The Role of Community Drug Distributors In The Fight Against Lymphatic Filariasis: A Mixed-Methods Study in Coastal Kenya

Kusi, Caroline. The Role of Community Drug Distributors In The Fight Against Lymphatic Filariasis: A Mixed-Methods Study in Coastal Kenya. 2021, Doctoral Thesis, University of Basel, Associated Institution, Faculty of Medicine.

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Official URL: https://edoc.unibas.ch/82541/

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The Declaration of Alma Ata in 1978 defined community health workers as one of the important providers of primary healthcare. Following the Declaration, two critical agendas emerged for community health programs. The first focused on the provision of preventive and curative services within the existing health system, and the second focused on the engagement of communities in the process of taking responsibility for their health. Between the 1980s and 1990s, several post-colonial African countries adopted the community-based approach for delivering primary healthcare to individuals. However, several community-based health programs experienced challenges around training, remuneration and incentives, supervision, integration within the health system, drug supply and storage, and the biased selection and training of individuals who lacked motivation.
With the adoption of the Resolution by the World Health Assembly (WHA) in 1997 calling for the elimination of lymphatic filariasis (LF) as a public health problem, and the availability of free medicines, namely albendazole (ALB) and ivermectin in countries co-endemic for onchocerciasis and diethylcarbamazine citrate (DEC) and ALB are used for treatment in countries not co-endemic for onchocerciasis to facilitate elimination, there was a need for a cost-effective and efficient approach for delivering treatment to at-risk groups. Following commissioned studies to identify and implement a delivery strategy, the World Health Organization (WHO) adopted the community-directed treatment approach for the mass delivery of medicines for the elimination of LF. This approach included the distribution of medicines by community-selected volunteers or community drug distributors (CDDs) that were often health volunteers for other health programs or did not have any experience with being a volunteer. In Africa, volunteers receive material incentives, remuneration, training, supervision, drugs and social mobilization materials. However, research over the past decade has revealed that low motivation and performance among volunteers, as a result of various program and community level factors, negatively impact coverage and compliance. As a result, countries have to repeat mass drug administration (MDA) for a minimum of 5-6 years until the transmission of LF is interrupted.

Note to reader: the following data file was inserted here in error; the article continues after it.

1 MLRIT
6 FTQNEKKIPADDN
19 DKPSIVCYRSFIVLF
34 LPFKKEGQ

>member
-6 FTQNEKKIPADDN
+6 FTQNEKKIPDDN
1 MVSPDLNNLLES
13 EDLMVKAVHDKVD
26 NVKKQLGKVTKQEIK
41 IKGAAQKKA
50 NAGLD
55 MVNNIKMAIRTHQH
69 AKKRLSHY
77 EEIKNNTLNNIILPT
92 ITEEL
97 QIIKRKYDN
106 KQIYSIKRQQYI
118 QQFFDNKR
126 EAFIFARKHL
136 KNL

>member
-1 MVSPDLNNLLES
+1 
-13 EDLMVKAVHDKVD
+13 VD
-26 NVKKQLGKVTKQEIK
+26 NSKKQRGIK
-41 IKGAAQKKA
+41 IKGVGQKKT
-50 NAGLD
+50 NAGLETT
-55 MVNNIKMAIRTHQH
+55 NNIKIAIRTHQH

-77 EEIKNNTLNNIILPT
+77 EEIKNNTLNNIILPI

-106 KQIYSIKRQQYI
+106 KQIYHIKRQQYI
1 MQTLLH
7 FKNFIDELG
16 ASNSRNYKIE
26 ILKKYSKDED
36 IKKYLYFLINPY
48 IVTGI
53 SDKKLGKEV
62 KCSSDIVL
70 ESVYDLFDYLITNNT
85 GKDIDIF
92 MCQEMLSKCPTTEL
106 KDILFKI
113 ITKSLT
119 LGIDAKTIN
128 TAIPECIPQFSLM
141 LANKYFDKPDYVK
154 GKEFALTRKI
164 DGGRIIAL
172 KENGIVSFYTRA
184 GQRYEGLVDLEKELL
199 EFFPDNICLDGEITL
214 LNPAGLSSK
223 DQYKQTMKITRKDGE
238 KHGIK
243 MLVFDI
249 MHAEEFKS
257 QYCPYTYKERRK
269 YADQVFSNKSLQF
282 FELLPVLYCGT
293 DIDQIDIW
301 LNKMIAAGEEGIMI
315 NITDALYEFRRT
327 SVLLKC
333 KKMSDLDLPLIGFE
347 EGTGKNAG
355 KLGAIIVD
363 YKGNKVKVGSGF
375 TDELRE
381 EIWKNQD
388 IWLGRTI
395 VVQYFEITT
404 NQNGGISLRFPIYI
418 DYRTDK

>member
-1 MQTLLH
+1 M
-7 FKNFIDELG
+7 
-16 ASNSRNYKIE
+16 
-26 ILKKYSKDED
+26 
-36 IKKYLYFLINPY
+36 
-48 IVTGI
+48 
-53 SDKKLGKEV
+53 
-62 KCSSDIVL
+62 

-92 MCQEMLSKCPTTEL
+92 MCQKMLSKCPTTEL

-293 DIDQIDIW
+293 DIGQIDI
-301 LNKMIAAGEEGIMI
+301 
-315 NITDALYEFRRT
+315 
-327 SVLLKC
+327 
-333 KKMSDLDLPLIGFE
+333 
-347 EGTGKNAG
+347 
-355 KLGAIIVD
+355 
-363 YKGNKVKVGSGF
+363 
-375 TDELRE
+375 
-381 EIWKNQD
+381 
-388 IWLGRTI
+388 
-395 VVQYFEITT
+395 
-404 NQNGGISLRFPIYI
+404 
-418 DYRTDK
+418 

Kenya adopted the community-directed treatment approach in 2002; however, the national neglected tropical diseases (NTD) program experienced challenges with implementation due to financial constraints and limited capacity. This resulted in fragmented MDA, and low coverage and compliance, delaying the achievement of elimination goals. Despite efforts in 2016 to renew its commitment to achieving global and national targets, community volunteers’ poor motivation and low retention and performance were identified as significant predictors of coverage and compliance. The following stakeholder groups and their unique challenges play a role in the ineffective engagement of volunteers during MDA:
• National program: Poor leadership, financial constraints, and limited capacity impede the program from effectively meeting the needs of volunteers.
• County program and health facilities: Limited supportive supervision of volunteers and resources, low drug supply, inadequate training, lack of positive engagement of communities before MDA, and high workload for volunteers affect compliance and coverage.
• Community level: The lack of involvement of communities in the selection of volunteers, low community knowledge of LF and MDA, and community distrust of the government lead to resistance towards volunteers.
This dissertation critically examines the role and engagement of CDDs in the fight against LF in Kenya, as well as the role of globalization in shaping the engagement between CDDs and the NTD program. Using the professional quality of life (PQoL) framework and the socio-ecological model, we sought to extract information from all levels of the health system in Kenya in order to better understand the contribution of CDDs, their challenges, and areas in which interventions are needed. First, we used qualitative methodology to examine perceptions of CDDs from the perspectives of their supervisors, community leaders, community members, and program officials. Secondly, we used the PQoL measures and employed a mixed methods approach to quantify the relationship between the measures and CDD performance and retention. In order to triangulate these findings, we conducted in-depth interviews with CDDs. Lastly, we used the healthy policy triangle framework to conduct a retrospective policy analysis to asses the interactions between context, actors, process, and content in the adoption of the community-directed treatment approach for the delivery of mass treatment to those at-risk for LF. Given the challenges with getting in touch with the original policy makers and the availability of detailed reports at the global and national levels, a document review was determined to be the most appropriate method.